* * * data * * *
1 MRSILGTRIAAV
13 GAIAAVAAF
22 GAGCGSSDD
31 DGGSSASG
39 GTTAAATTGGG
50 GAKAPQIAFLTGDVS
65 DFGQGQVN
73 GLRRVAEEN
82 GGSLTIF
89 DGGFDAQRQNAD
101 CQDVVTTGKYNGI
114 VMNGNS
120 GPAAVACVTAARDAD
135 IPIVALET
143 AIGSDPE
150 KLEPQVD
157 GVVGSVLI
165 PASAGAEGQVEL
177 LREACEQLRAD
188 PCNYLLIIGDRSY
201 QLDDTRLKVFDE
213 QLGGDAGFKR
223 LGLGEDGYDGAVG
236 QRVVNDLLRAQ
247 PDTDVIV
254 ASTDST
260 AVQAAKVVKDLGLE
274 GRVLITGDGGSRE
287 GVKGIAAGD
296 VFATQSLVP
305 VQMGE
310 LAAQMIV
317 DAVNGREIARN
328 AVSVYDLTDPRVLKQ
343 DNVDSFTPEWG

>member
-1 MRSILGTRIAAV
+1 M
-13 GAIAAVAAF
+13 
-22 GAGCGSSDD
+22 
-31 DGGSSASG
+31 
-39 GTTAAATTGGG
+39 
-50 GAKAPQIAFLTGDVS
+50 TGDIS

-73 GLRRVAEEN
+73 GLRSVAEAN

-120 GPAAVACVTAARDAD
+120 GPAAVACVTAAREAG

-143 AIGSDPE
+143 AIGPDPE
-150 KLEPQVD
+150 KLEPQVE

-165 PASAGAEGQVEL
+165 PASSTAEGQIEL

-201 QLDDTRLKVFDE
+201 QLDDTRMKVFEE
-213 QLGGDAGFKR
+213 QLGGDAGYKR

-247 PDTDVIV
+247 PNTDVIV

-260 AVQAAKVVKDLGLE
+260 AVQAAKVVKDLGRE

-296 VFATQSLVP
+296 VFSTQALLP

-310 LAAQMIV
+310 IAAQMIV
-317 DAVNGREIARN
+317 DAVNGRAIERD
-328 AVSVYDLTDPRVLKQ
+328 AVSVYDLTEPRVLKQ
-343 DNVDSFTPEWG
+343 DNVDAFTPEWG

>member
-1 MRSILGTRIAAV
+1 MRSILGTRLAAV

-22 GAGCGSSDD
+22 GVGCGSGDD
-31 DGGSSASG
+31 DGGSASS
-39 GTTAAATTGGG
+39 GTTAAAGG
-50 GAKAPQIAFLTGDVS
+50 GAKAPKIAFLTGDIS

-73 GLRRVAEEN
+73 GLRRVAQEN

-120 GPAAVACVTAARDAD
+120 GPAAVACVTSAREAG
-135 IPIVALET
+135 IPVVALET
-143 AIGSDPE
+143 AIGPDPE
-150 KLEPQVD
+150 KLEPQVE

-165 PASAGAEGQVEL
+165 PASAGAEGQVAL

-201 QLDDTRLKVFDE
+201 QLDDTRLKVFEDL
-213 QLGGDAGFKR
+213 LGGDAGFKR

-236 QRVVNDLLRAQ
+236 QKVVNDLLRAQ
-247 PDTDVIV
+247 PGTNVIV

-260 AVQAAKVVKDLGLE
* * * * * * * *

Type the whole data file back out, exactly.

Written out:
1 MRSILGTRIAAV
13 GAIAAVAAF
22 GAGCGSSDD
31 DGGSSASG
39 GTTAAATTGGG
50 GAKAPQIAFLTGDVS
65 DFGQGQVN
73 GLRRVAEEN
82 GGSLTIF
89 DGGFDAQRQNAD
101 CQDVVTTGKYNGI
114 VMNGNS
120 GPAAVACVTAARDAD
135 IPIVALET
143 AIGSDPE
150 KLEPQVD
157 GVVGSVLI
165 PASAGAEGQVEL
177 LREACEQLRAD
188 PCNYLLIIGDRSY
201 QLDDTRLKVFDE
213 QLGGDAGFKR
223 LGLGEDGYDGAVG
236 QRVVNDLLRAQ
247 PDTDVIV
254 ASTDST
260 AVQAAKVVKDLGLE
274 GRVLITGDGGSRE
287 GVKGIAAGD
296 VFATQSLVP
305 VQMGE
310 LAAQMIV
317 DAVNGREIARN
328 AVSVYDLTDPRVLKQ
343 DNVDSFTPEWG

>member
-1 MRSILGTRIAAV
+1 M
-13 GAIAAVAAF
+13 
-22 GAGCGSSDD
+22 
-31 DGGSSASG
+31 
-39 GTTAAATTGGG
+39 
-50 GAKAPQIAFLTGDVS
+50 TGDIS

-73 GLRRVAEEN
+73 GLRSVAEAN

-120 GPAAVACVTAARDAD
+120 GPAAVACVTAAREAG

-143 AIGSDPE
+143 AIGPDPE
-150 KLEPQVD
+150 KLEPQVE

-165 PASAGAEGQVEL
+165 PASSTAEGQIEL

-201 QLDDTRLKVFDE
+201 QLDDTRMKVFEE
-213 QLGGDAGFKR
+213 QLGGDAGYKR

-247 PDTDVIV
+247 PNTDVIV

-260 AVQAAKVVKDLGLE
+260 AVQAAKVVKDLGRE

-296 VFATQSLVP
+296 VFSTQALLP

-310 LAAQMIV
+310 IAAQMIV
-317 DAVNGREIARN
+317 DAVNGRAIERD
-328 AVSVYDLTDPRVLKQ
+328 AVSVYDLTEPRVLKQ
-343 DNVDSFTPEWG
+343 DNVDAFTPEWG

>member
-1 MRSILGTRIAAV
+1 MRSILGTRLAAV

-22 GAGCGSSDD
+22 GVGCGSGDD
-31 DGGSSASG
+31 DGGSASS
-39 GTTAAATTGGG
+39 GTTAAAGG
-50 GAKAPQIAFLTGDVS
+50 GAKAPKIAFLTGDIS

-73 GLRRVAEEN
+73 GLRRVAQEN

-120 GPAAVACVTAARDAD
+120 GPAAVACVTSAREAG
-135 IPIVALET
+135 IPVVALET
-143 AIGSDPE
+143 AIGPDPE
-150 KLEPQVD
+150 KLEPQVE

-165 PASAGAEGQVEL
+165 PASAGAEGQVAL

-201 QLDDTRLKVFDE
+201 QLDDTRLKVFEDL
-213 QLGGDAGFKR
+213 LGGDAGFKR

-236 QRVVNDLLRAQ
+236 QKVVNDLLRAQ
-247 PDTDVIV
+247 PGTNVIV

-260 AVQAAKVVKDLGLE